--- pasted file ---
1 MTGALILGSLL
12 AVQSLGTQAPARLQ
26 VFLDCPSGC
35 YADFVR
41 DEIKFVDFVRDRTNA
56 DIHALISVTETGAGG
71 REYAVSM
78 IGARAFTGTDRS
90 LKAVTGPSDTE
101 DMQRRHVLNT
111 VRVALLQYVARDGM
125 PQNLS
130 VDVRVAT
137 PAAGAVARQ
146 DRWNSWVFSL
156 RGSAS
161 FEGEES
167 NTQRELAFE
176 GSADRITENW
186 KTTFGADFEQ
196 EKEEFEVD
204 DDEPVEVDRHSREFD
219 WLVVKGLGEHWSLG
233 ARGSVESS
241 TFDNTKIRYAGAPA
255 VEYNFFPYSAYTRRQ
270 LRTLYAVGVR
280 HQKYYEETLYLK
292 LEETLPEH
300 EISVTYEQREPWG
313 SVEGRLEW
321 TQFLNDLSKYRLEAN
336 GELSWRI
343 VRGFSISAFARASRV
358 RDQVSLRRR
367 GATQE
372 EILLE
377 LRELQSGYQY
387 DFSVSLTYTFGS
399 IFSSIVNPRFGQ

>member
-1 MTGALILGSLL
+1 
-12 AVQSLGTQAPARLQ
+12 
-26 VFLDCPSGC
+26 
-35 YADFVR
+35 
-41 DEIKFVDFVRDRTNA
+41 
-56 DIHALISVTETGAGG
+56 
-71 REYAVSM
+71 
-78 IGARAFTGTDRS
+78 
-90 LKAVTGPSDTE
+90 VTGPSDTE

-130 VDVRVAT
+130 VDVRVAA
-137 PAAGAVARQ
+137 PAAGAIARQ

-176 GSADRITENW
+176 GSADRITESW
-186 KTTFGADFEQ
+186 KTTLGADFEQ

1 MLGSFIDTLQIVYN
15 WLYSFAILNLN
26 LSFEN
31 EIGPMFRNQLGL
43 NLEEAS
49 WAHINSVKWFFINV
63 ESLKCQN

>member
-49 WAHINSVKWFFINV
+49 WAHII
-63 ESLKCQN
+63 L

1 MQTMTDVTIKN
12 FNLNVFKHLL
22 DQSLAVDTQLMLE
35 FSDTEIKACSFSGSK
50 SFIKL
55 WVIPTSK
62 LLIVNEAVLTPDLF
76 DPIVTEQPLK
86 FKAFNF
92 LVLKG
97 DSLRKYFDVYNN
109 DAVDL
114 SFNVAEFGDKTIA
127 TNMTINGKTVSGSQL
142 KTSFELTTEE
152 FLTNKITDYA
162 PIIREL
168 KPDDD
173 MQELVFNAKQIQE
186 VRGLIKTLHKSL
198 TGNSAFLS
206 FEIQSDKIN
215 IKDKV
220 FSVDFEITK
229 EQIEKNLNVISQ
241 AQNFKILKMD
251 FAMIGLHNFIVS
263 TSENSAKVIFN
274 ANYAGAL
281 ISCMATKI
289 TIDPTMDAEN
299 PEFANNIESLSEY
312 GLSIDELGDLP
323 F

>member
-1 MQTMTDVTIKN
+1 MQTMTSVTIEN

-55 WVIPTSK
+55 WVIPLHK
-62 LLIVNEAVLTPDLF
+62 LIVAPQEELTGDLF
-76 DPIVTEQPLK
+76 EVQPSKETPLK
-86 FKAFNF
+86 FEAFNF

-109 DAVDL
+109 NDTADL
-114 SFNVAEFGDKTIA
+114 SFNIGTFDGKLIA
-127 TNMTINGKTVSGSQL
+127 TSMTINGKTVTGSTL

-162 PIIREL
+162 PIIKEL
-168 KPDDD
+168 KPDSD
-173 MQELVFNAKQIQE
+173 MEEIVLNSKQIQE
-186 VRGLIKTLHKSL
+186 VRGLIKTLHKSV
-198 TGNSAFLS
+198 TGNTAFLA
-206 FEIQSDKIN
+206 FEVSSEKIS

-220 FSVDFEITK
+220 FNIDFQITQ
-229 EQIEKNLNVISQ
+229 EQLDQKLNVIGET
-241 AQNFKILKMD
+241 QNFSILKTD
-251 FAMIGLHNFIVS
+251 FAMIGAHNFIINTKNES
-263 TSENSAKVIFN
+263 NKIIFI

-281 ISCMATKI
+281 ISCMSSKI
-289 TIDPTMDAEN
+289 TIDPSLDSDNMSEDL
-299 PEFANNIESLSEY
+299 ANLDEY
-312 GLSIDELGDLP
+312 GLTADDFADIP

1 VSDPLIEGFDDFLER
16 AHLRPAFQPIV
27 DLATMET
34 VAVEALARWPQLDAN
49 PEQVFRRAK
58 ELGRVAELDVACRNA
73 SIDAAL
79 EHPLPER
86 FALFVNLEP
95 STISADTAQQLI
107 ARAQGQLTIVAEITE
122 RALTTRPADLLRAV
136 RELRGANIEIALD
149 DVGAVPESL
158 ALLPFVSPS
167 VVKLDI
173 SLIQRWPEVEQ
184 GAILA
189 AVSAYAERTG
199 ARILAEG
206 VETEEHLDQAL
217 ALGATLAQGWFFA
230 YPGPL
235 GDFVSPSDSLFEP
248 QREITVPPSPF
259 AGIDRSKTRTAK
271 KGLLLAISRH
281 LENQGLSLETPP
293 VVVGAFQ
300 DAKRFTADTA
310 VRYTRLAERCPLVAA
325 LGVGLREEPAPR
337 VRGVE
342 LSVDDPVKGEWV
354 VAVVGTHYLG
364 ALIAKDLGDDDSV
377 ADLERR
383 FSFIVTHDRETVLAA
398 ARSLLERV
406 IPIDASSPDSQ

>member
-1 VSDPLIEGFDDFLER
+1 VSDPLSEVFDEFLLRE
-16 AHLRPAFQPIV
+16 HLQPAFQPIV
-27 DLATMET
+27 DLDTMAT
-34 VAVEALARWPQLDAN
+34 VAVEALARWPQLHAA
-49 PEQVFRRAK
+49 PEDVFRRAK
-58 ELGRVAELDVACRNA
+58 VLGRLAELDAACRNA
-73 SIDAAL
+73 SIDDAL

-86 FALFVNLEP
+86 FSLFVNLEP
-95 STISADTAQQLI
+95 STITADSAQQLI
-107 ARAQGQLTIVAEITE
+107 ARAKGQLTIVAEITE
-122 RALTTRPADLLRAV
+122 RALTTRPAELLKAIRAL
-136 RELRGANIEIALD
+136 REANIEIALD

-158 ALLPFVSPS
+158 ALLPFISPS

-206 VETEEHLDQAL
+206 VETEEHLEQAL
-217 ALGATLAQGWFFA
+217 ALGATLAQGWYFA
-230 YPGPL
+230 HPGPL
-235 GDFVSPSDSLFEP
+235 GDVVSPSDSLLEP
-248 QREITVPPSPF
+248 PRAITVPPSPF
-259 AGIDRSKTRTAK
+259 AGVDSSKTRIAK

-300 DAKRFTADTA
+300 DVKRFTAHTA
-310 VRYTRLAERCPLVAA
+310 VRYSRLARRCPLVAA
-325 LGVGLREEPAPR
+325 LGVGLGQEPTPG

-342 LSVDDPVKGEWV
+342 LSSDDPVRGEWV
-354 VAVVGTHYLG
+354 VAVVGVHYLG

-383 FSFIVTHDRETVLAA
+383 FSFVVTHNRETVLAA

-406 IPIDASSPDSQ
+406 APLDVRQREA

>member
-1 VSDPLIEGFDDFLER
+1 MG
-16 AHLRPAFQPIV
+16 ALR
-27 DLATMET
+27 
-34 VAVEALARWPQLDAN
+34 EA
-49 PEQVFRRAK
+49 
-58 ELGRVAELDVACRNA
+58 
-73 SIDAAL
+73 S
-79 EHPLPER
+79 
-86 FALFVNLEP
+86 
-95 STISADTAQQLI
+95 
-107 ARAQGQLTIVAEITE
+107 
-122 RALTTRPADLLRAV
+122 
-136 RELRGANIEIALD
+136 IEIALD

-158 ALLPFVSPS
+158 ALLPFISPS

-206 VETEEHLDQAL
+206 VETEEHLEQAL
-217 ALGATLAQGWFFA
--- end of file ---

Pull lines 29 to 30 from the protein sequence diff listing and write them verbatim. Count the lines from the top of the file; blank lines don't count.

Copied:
292 LEETLPEH
300 EISVTYEQREPWG